Welcome to East LA Weekly
In this issue, we introduce you to a kid from East LA who studied with Jaime Escalante at Garfield High and now leads a team that works on NASA’s Mars rover. Learn the latest on the Nuevo Amanecer fire. And a first look at East LA election results.
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Antonio Mejías-Rentas, Editor | East LA Weekly
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Engineer leading important Mars rover team is the proud product of a Garfield High education
When the Perseverance Rover lands on Mars next February, it will release a small helicopter that will provide scientists a new perspective on the red planet’s geology. Among those monitoring the Ingenuity Helicopter, and several other instruments on the rover, will be an engineer born, raised and educated in East LA.
“This is going to be the first time we try to demonstrate powered flight on another planet,” says Sergio Valdez, an engineer at NASA’s Jet Propulsion Lab in Pasadena.
There’s noticeable pride in the voice of Valdez, section manager in the Payload and Small Spacecraft Mechanical Engineering Department at JPL. NASA says the Ingenuity is expected to allow scientists to “peer into areas that are too steep or slippery” for the larger rover.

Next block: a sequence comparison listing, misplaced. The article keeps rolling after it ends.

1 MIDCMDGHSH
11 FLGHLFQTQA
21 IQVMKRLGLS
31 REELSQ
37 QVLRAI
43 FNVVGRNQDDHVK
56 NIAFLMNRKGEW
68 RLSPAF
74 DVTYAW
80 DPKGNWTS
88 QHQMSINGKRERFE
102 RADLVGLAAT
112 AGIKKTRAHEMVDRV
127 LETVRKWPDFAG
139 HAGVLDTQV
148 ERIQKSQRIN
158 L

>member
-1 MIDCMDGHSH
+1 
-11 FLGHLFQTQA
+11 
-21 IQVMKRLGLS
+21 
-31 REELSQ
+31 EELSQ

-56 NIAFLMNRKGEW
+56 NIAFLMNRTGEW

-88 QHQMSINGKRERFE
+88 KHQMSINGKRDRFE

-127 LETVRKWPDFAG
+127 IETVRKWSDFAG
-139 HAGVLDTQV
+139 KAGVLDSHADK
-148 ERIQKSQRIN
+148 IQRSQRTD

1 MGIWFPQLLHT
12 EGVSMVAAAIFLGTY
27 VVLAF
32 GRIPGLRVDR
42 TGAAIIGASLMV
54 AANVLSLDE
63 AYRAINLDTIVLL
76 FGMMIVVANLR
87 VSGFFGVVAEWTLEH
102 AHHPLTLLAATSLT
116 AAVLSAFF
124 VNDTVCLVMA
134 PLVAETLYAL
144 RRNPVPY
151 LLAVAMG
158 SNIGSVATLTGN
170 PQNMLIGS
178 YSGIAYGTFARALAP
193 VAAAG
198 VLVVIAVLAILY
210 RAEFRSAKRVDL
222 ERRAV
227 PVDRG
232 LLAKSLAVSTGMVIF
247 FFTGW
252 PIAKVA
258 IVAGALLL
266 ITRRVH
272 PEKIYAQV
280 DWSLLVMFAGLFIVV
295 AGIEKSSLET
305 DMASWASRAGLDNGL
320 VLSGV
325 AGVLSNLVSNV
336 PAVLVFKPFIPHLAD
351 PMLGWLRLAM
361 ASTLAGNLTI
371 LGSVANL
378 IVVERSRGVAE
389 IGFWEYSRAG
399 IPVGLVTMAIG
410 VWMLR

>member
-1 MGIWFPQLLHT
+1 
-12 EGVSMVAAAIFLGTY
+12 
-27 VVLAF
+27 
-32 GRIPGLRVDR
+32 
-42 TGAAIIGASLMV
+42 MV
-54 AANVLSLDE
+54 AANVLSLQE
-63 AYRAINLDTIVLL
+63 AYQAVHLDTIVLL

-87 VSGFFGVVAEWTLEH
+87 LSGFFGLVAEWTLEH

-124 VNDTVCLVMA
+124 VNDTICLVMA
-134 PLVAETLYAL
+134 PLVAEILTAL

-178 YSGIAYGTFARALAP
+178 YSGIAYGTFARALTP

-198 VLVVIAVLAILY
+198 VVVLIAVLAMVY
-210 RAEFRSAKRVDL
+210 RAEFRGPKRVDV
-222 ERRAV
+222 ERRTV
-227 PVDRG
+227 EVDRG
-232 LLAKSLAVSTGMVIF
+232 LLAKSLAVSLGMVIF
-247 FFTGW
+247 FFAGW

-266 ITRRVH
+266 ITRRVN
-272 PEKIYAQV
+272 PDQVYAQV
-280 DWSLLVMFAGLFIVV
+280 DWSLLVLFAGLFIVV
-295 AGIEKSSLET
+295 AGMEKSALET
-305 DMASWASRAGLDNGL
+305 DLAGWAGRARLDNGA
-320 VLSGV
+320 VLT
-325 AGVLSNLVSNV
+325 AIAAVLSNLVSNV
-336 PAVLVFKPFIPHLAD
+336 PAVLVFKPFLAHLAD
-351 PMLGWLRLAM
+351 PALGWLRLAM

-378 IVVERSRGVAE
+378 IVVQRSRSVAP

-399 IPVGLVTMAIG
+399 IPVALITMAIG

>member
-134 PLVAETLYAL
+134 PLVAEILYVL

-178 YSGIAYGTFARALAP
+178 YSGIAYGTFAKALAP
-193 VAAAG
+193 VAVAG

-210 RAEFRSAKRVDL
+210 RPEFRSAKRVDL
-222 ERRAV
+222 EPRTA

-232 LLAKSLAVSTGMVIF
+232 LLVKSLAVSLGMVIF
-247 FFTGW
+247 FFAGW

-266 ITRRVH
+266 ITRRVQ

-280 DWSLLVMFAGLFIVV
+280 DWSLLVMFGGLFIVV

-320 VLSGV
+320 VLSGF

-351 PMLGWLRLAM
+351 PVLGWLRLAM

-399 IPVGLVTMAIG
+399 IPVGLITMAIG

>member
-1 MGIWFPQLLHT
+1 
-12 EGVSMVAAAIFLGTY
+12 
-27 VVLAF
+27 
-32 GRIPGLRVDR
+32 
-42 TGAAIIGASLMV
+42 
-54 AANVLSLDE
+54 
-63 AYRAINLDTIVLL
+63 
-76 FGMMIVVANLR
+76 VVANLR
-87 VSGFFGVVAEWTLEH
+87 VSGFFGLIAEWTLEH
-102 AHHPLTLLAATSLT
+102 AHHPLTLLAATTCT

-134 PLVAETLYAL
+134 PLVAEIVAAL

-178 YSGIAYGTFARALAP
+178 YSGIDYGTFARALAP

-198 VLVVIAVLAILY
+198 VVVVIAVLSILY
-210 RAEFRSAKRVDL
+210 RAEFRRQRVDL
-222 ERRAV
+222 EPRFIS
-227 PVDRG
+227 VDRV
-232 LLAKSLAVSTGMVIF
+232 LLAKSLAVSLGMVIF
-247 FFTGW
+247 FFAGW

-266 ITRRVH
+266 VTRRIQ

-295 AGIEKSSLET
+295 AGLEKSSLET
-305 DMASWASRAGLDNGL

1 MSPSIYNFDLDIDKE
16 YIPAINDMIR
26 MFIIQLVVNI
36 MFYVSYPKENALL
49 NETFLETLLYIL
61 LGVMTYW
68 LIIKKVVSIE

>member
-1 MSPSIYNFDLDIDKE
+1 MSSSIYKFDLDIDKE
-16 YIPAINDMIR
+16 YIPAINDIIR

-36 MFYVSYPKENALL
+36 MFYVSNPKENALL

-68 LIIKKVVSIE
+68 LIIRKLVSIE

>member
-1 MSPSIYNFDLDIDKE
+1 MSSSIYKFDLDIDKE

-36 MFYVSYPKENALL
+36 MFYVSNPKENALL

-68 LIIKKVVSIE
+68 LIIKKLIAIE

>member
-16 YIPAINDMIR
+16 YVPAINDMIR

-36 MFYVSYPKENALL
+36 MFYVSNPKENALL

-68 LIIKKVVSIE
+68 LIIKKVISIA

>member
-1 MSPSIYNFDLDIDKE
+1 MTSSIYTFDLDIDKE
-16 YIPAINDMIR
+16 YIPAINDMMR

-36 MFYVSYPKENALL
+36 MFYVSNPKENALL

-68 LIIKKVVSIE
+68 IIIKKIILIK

Leading a team working on a helicopter that would hover over Mars is something that Valdez couldn’t possibly imagine as a child in East LA.
“I never thought I would end up in a place like JPL,” says the 47-year-old, who grew up on McDonnell Avenue and studied at Ford Boulevard Elementary, Griffith Middle School and Garfield High.
Valdez attributes a great deal of his success to his years at Garfield and his long relationship with legendary math teacher Jaime Escalante.
“He was key. He was instrumental,” recalls Valdez, who took three years of math with the teacher right after he was portrayed by Edward James Olmos in the 1988 film "Stand and Deliver."
“I had always been a very good student, but the fame was fresh when I entered his classroom, and all of that just helped motivate you to do well and carry that torch going forward," he said.